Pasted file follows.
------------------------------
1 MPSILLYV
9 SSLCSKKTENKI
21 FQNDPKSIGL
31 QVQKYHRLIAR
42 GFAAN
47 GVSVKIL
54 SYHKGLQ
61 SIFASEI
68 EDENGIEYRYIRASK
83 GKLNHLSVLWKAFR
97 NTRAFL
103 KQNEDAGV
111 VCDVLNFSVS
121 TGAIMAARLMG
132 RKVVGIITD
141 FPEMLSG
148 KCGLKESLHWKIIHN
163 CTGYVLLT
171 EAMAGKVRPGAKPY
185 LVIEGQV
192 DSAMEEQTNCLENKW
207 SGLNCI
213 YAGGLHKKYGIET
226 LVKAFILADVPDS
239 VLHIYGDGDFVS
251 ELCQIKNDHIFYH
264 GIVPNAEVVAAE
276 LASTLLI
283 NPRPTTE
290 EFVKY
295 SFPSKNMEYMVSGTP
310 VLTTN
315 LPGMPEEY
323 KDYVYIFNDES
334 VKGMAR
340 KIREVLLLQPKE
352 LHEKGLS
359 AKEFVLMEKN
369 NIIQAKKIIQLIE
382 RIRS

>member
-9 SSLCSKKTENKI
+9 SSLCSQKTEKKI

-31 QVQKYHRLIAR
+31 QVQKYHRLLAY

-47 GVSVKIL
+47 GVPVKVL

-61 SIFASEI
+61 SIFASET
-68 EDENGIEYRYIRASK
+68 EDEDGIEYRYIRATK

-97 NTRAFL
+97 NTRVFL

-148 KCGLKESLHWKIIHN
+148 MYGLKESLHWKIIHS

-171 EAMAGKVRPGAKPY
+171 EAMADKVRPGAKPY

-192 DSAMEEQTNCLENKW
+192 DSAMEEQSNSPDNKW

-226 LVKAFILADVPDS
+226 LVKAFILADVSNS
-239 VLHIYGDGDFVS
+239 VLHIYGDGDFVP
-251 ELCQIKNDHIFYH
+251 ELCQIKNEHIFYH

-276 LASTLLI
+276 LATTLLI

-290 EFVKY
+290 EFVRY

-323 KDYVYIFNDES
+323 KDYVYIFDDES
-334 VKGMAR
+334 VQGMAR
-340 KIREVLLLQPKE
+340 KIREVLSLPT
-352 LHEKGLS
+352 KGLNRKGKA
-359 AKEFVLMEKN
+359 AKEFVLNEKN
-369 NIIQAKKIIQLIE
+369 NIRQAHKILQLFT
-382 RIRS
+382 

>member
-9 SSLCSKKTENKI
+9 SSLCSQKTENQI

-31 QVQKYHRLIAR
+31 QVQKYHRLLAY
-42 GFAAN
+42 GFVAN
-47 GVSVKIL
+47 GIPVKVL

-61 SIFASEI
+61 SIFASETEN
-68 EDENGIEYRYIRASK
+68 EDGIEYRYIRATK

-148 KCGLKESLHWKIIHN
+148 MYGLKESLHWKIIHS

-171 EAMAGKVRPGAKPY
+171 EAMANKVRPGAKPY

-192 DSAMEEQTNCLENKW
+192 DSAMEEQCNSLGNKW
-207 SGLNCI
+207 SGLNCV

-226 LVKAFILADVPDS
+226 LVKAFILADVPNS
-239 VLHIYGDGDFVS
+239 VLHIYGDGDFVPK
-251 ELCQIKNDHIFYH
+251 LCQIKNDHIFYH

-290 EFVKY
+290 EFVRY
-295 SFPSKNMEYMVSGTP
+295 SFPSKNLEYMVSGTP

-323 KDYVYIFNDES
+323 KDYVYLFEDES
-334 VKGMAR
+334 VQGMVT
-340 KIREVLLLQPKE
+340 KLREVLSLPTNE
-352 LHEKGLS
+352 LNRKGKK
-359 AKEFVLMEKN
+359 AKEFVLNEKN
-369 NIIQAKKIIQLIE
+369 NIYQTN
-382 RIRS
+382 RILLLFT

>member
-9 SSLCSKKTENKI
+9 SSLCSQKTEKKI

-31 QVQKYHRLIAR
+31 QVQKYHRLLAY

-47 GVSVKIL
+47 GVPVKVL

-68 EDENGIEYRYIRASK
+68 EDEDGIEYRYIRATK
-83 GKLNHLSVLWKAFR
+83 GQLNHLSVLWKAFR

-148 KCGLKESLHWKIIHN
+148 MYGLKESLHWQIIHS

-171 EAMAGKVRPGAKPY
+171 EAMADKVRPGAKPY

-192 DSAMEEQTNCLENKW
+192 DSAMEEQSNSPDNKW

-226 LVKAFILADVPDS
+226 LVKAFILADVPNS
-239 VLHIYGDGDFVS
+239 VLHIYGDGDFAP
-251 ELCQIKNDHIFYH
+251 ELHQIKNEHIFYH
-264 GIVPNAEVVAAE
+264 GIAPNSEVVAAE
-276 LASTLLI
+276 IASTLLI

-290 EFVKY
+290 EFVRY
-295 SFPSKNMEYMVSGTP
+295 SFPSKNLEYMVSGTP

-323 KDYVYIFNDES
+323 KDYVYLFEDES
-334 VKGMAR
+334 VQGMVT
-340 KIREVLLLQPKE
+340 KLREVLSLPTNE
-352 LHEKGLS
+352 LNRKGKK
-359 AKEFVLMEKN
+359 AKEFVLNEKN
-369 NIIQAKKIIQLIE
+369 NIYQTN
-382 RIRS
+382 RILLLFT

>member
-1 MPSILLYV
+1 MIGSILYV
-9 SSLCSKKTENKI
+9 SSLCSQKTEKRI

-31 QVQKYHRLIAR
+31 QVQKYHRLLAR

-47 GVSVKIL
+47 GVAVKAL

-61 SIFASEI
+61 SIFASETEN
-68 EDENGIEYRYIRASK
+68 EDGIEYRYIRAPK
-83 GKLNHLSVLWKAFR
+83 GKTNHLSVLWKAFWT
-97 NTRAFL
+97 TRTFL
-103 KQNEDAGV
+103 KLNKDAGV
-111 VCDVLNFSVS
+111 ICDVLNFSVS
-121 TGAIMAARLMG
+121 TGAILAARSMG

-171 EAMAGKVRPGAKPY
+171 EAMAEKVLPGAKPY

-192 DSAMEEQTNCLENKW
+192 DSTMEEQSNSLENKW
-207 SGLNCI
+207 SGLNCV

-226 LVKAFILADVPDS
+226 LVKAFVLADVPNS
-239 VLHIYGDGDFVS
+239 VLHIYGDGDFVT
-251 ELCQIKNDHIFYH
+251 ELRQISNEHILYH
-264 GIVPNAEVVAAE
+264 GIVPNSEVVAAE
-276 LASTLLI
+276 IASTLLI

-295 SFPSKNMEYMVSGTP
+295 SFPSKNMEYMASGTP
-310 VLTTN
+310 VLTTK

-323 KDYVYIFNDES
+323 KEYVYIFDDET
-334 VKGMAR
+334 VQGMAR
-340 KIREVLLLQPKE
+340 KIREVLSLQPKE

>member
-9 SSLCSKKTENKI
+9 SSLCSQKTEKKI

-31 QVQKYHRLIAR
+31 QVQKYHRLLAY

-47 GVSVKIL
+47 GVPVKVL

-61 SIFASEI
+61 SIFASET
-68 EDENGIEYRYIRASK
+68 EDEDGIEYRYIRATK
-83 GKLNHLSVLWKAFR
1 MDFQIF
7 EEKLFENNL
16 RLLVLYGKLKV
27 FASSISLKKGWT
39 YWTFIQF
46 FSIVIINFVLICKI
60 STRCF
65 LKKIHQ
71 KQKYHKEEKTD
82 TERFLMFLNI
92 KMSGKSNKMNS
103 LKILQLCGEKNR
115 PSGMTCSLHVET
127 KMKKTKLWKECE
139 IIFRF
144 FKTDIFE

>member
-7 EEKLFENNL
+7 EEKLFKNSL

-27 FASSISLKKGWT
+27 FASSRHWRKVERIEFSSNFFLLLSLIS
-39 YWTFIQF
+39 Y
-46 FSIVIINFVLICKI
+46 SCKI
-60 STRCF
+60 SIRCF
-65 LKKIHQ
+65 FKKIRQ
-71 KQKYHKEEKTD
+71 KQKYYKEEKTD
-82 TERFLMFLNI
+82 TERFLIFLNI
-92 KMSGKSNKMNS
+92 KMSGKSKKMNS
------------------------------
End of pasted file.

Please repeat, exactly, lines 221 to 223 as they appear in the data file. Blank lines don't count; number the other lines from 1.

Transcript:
-340 KIREVLLLQPKE
+340 KIREVLSLQPKE

>member